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Old 01-28-2004, 07:40 PM   #11
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The alk produced was beyond "high" for me, as I literally stopped at 50 drops (translates to dkh) before I used up the whole test kit. I may contact Aquarium Systems directly to get some theories.
There was a noted issue with ALK and IO a few months ago. It was dicussed for sometime on Randy's forum at RC.

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Is this to your knowledge a possible IO issue, or do you think it holds for all salt brands?
I would think this would hold true for all brands. and I would think the effects would be more pronounced in a bucket, than in a bag.
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Old 01-28-2004, 07:42 PM   #12
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how can i test for alk?
purchase an alkalinity test kit, salifert makes a good one that is easy to use and very accurate.
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Old 01-28-2004, 07:45 PM   #13
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What is good ALK level?
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Old 01-28-2004, 08:05 PM   #14
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a good alk level depends largely on your CA level.

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Originally Posted by [url=http://www.advancedaquarist.com/issues/nov2002/chem.htm
Solving Calcium and Alkalinity problems[/url]]
Recommended Ranges

Before getting into problems and solutions, let’s first define what constitutes a problem and what does not. Based on published studies3 involving the calcification of corals and other organisms, I recommend the following:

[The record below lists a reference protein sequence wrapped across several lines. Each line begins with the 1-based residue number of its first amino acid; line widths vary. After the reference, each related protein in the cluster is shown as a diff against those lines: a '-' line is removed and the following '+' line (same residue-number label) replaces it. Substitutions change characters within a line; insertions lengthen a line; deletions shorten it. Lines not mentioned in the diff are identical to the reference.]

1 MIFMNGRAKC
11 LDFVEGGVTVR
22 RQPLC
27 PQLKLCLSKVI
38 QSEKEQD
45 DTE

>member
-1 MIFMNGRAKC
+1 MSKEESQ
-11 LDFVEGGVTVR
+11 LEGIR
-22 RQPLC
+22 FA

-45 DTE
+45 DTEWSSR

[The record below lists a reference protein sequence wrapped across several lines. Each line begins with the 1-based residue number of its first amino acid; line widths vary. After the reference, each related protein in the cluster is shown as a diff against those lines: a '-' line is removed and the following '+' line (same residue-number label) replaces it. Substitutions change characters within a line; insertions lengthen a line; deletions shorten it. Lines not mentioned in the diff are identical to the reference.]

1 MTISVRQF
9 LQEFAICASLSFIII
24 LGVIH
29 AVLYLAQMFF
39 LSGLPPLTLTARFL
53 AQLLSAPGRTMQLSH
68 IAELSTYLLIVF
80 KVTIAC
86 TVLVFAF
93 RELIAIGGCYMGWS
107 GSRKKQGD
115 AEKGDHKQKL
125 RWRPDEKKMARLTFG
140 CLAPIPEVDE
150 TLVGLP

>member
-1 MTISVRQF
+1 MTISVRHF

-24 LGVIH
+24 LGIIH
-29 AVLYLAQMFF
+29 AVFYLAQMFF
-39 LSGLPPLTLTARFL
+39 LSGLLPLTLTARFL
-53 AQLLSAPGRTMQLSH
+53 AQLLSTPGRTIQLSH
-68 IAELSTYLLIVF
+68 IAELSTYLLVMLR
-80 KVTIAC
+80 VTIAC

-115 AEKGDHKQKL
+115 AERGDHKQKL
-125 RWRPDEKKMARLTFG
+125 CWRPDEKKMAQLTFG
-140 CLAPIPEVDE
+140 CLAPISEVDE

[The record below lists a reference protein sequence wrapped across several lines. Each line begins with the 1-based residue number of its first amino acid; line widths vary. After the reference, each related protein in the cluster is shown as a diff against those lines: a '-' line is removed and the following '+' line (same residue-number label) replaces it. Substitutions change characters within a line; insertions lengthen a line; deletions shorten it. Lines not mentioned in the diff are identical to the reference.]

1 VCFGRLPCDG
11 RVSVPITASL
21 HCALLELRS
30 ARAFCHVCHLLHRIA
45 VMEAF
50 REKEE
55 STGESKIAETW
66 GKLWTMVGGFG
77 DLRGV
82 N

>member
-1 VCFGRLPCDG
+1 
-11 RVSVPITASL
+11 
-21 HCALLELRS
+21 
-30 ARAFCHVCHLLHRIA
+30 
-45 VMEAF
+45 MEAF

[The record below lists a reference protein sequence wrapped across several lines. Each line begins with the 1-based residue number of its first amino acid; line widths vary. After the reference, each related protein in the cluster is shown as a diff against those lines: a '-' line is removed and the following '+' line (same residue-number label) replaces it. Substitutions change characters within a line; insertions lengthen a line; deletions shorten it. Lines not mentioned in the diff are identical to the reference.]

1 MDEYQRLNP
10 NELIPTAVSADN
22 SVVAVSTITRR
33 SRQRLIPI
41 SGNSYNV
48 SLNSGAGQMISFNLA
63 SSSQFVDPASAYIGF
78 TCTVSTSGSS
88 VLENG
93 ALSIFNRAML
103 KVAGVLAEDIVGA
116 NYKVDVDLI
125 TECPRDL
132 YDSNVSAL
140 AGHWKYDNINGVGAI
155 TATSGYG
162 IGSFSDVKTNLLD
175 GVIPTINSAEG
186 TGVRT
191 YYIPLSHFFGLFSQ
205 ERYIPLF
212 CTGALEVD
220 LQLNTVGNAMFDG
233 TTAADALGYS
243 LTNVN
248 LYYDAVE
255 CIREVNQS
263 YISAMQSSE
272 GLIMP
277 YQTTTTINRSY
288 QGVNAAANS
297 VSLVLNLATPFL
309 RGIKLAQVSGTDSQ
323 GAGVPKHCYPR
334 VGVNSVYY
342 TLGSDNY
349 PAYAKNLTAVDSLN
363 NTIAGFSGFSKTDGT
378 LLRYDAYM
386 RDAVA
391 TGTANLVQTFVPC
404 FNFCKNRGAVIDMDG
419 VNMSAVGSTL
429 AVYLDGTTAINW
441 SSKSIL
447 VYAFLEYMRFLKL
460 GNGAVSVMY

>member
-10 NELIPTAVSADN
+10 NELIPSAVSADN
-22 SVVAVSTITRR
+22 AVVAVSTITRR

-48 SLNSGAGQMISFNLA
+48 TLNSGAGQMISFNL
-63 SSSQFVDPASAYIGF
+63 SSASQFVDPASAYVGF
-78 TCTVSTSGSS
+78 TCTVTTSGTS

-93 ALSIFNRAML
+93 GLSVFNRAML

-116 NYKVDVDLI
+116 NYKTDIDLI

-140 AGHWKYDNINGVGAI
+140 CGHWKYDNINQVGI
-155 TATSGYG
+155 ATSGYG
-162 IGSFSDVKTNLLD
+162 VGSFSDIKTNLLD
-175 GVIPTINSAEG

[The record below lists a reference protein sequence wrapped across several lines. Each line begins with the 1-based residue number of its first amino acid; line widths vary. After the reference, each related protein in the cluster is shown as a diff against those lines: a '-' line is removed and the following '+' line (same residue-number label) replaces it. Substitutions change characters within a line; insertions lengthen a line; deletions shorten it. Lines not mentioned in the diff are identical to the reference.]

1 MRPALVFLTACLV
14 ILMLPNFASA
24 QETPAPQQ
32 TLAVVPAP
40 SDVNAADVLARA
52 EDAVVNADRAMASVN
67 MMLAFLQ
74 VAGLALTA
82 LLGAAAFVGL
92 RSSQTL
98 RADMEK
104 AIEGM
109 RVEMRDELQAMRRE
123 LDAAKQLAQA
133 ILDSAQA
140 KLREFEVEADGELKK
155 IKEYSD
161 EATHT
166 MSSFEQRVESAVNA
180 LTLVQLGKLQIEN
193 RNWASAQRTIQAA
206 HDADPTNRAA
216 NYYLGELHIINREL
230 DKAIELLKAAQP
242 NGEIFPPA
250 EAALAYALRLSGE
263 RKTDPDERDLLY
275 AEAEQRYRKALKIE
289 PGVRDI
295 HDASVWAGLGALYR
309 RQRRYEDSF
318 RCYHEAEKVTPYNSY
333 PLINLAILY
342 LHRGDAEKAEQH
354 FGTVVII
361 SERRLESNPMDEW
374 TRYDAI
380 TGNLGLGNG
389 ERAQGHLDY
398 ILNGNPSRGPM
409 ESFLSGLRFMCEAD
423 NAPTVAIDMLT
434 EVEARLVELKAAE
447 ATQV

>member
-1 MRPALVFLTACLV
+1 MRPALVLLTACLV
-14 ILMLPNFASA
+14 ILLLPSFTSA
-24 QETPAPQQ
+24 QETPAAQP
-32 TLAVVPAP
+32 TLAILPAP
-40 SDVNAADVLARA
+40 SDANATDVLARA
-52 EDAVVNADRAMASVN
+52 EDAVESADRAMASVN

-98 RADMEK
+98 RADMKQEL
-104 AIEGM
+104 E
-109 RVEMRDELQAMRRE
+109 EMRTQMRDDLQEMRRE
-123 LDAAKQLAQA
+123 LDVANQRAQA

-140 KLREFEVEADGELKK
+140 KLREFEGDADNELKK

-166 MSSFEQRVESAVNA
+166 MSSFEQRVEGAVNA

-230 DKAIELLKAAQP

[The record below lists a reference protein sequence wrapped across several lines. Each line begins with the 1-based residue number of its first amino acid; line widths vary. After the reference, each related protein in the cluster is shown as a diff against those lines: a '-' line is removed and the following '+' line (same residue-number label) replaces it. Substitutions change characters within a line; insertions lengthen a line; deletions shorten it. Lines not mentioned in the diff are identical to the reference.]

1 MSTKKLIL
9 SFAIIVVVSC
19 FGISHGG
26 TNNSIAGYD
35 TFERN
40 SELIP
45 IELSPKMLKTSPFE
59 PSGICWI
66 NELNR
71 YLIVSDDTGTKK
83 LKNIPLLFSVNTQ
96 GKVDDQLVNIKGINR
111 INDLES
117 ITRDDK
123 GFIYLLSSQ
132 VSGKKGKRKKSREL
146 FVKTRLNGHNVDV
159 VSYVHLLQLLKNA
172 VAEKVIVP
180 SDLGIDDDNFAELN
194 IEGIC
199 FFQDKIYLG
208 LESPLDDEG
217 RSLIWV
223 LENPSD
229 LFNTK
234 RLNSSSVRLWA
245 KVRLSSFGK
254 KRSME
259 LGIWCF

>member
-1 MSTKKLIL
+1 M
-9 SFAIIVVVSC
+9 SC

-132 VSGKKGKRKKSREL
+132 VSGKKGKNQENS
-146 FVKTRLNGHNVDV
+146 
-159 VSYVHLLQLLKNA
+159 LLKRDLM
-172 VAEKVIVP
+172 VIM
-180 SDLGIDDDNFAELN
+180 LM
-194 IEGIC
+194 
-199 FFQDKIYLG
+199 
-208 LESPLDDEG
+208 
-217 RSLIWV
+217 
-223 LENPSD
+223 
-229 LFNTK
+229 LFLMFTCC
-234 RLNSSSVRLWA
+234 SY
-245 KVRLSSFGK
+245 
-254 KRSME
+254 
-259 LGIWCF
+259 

Alkalinity2 (due to bicarbonate and carbonate but not borate, so those using Seachem salt must raise this value substantially to accommodate the borate being counted in standard alkalinity tests)

2.5 - 4 meq/L or 7 - 11 dKH or 125 - 200 ppm CaCO3 equivalents

Calcium:

380 – 450 ppm calcium ion or 950 - 1125 ppm CaCO3 equivalents

If you are anywhere within these ranges for both parameters, you do not need to perform any correction on your tank chemistry, though you may choose to do so for other reasons. In this sense it makes no difference what the relationship is between the two values. If alkalinity is 4 meq/L, it is not inherently any “better” for calcium to be at 380 ppm or 450 ppm. Also, these ranges are somewhat arbitrary, especially at the high end. In fact, the primary reason for having a high end at all is that it is often difficult to keep one of these parameters above the minimum end of the range if the other is over the top end. So if one of these parameters is slightly above the high end, and the other is OK, that is not a problem worth worrying about.

One of the reasons that you may find compelling to adjust values even when within the recommended range (or outside but close to it) relates to test kit errors. All measurements of calcium and alkalinity have some uncertainty associated with them. Even if the kit is a reliable one, you may still want to strive to be in the center of the range to make it less likely that you are actually outside of it and only appear to be inside of it due to uncertainties in the measurement. This issue is especially important at the low end of the ranges, and not so important at the high ends.
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Old 01-28-2004, 08:58 PM   #15
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This may be a stupid question considering where I come from, but which version of dKH do you use? I see that there is an english version a german version and at least one other. So which one is commonly referred to, I assume the english?
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Old 01-28-2004, 09:42 PM   #16
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What English version are you refering too or do you mean GH?

The two main standards are typically mequivalents per litre (mEq/l) and degrees of Karbonate Hardness (DKH)

1 mEq/l = 2.8 DKH

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Old 01-29-2004, 01:32 AM   #17
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Hey Hoops, just a suggestion, have you checked your kit against your tank water just to be sure the kit reagents haven't gone funky on ya..just a thought.
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